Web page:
Most of the humor in the Bill Travis books is unintentional. I’ll be in here (in my office, on my computer) writing, and Sallie will be in the bedroom across the way, reading what I wrote just a few minutes before (I’ll sometimes dash off a page or two and get them to her so as not to interrupt her reading of them by allowing her to reach the abrupt end) and suddenly she’ll laugh out loud. I’ll get up, go in there, give her a funny look until she notices I’m standing there, and then I’ll ask her, “What’s so funny?”

She’ll say, “Oh, it’s this part here,” and then she’ll read it aloud to me, and I’ll be shocked to find out it was actually kind of humorous. I mean, I’m sort of stunned by that. I hadn’t set out to do it, this I promise you, it’s just that it sometimes works out that way.

And another thing I’ve noticed is that it doesn’t happen like that if I’m feeling the least bit off. If I’m having to force it, then it’s usually simply not right. I will, in fact, find myself backing up (a painful word here, but since we’re being all sober and truthful, the actual word is “deleting”) to where it first started going south and re-writing it, or even stopping and waiting until it feels right to proceed. Running that red light (by which I mean, writing when I shouldn’t be—when I have to expend effort to do so) can sometimes result in a pretty bad wreck.

All this by way of saying that if there’s not some real life humor on the printed page, then it’s just not a Bill Travis mystery the way it should be. Now, I know, sometimes things can get pretty dark. They can get downright real and dicey and the old pump is thudding in the chest and that old battery acid taste of adrenalin is coating the tongue, and man, even I don’t know what’s going to happen next. But even then, even there in the pitch blackness with the bad people running around in the dark trying to kill our friend Bill, there had better be something to laugh at, somewhere.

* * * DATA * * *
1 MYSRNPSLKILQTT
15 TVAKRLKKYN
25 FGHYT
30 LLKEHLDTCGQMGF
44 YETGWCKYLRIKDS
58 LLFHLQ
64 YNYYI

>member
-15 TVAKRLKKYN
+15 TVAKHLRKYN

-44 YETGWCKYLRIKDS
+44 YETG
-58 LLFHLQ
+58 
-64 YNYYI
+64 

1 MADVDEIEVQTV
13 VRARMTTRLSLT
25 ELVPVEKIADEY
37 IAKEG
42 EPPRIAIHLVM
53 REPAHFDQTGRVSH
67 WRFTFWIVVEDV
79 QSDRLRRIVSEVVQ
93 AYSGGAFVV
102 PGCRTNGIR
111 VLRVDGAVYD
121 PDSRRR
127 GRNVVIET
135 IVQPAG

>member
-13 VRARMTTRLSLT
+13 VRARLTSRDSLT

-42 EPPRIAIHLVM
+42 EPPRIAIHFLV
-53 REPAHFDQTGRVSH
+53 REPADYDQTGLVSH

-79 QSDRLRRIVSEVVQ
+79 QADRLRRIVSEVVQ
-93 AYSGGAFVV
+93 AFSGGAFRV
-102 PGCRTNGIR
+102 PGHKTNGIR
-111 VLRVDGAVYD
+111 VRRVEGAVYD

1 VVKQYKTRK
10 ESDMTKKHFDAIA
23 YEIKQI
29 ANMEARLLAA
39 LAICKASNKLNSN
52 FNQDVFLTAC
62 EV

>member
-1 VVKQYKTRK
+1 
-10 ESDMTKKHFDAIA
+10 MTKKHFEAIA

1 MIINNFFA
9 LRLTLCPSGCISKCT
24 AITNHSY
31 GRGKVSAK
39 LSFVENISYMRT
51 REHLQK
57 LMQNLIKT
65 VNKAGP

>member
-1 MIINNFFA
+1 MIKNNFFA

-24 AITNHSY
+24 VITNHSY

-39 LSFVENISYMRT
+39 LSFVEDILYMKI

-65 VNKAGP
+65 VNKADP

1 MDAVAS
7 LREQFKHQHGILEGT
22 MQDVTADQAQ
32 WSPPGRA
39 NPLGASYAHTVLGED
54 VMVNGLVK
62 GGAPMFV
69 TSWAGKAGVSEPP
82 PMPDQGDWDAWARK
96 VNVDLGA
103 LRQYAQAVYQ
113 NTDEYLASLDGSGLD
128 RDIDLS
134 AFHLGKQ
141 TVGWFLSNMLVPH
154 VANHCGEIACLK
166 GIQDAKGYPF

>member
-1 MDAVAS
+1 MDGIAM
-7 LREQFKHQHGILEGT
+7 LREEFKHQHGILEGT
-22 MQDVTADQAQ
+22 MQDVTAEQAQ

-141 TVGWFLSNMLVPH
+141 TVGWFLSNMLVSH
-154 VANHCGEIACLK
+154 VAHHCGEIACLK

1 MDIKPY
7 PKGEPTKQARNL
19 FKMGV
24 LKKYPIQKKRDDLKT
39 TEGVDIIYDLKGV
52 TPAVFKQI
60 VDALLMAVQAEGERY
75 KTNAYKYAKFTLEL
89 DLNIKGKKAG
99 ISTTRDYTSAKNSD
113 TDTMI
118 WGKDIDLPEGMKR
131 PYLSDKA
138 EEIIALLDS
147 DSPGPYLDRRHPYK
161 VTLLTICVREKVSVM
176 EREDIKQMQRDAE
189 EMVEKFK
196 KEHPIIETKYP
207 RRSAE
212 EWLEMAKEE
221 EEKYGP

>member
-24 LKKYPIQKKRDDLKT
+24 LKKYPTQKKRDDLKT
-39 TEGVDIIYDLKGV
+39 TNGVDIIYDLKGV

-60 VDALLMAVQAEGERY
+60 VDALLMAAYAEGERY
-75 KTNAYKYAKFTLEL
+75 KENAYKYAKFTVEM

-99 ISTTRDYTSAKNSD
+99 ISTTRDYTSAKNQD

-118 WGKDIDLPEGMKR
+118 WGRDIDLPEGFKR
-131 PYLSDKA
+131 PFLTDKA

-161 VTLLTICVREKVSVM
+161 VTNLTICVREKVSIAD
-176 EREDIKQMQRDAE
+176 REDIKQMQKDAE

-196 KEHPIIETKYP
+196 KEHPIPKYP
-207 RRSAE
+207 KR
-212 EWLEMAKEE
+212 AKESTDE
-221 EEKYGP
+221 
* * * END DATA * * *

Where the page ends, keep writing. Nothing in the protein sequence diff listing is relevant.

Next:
I suppose, in the final analysis, this is why Bill and I are still hanging together, and he allows me to ride along in the back seat with him and Hank up front. It’s because we both know these old back roads, we know this neck of the back woods like the backs of our hands. We’ve both been there, we’ve dodged fate and lived to fight another day, and we’re able to laugh about seeing the elephant. (By the way, that’s what the old campaigners used to call the action on the battlefield—“seeing the elephant.” I suppose that’s a nod to the Boer War, or something.) Because, let me tell you, we’ve seen the elephant—or at least the elephant as it exists in East and Central Texas—and it can still be a pretty big bastard.

That reminds me of the old redneck joke: The first guy says, “What are the three most dangerous words you can hear?” The second one replies, “I don’t know, what are they?” The first guys says, “Hey, watch this!” You know when you hear that, you’re in some deep kem-chee. Or, at least you are where I come from.

Well, the truth of the matter is that I’m a bit older now, and hopefully most of my kem-chee days are in the dark years of the ancient past. They are, that is, until Bill Travis dredges them up for me and shows them to me.

But hey, what are friends for?

All right, I guess that’s about it.

Y’all take care, until the next time. And in the meantime…

All the best to you and yours,

George Wier
Austin, Texas
November 12, 2016